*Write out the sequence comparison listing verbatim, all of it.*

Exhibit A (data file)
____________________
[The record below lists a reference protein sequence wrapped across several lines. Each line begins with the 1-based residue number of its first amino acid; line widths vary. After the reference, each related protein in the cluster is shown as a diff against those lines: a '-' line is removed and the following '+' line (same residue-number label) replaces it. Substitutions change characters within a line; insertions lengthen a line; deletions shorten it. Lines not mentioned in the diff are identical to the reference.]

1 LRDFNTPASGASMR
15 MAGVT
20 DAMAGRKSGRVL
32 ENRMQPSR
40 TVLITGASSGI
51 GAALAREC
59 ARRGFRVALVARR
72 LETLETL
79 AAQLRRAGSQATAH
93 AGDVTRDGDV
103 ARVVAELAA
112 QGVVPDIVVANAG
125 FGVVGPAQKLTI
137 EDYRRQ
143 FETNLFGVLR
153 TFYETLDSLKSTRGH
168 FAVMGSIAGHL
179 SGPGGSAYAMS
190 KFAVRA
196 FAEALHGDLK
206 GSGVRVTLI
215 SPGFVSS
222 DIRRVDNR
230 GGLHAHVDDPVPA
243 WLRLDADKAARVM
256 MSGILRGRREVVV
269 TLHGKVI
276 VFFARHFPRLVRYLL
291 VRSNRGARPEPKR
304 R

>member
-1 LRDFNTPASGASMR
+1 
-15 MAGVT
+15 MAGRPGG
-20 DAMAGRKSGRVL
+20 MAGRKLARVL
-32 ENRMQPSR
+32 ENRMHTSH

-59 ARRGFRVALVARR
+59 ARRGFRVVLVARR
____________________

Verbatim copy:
[The record below lists a reference protein sequence wrapped across several lines. Each line begins with the 1-based residue number of its first amino acid; line widths vary. After the reference, each related protein in the cluster is shown as a diff against those lines: a '-' line is removed and the following '+' line (same residue-number label) replaces it. Substitutions change characters within a line; insertions lengthen a line; deletions shorten it. Lines not mentioned in the diff are identical to the reference.]

1 LRDFNTPASGASMR
15 MAGVT
20 DAMAGRKSGRVL
32 ENRMQPSR
40 TVLITGASSGI
51 GAALAREC
59 ARRGFRVALVARR
72 LETLETL
79 AAQLRRAGSQATAH
93 AGDVTRDGDV
103 ARVVAELAA
112 QGVVPDIVVANAG
125 FGVVGPAQKLTI
137 EDYRRQ
143 FETNLFGVLR
153 TFYETLDSLKSTRGH
168 FAVMGSIAGHL
179 SGPGGSAYAMS
190 KFAVRA
196 FAEALHGDLK
206 GSGVRVTLI
215 SPGFVSS
222 DIRRVDNR
230 GGLHAHVDDPVPA
243 WLRLDADKAARVM
256 MSGILRGRREVVV
269 TLHGKVI
276 VFFARHFPRLVRYLL
291 VRSNRGARPEPKR
304 R

>member
-1 LRDFNTPASGASMR
+1 
-15 MAGVT
+15 MAGRPGG
-20 DAMAGRKSGRVL
+20 MAGRKLARVL
-32 ENRMQPSR
+32 ENRMHTSH

-59 ARRGFRVALVARR
+59 ARRGFRVVLVARR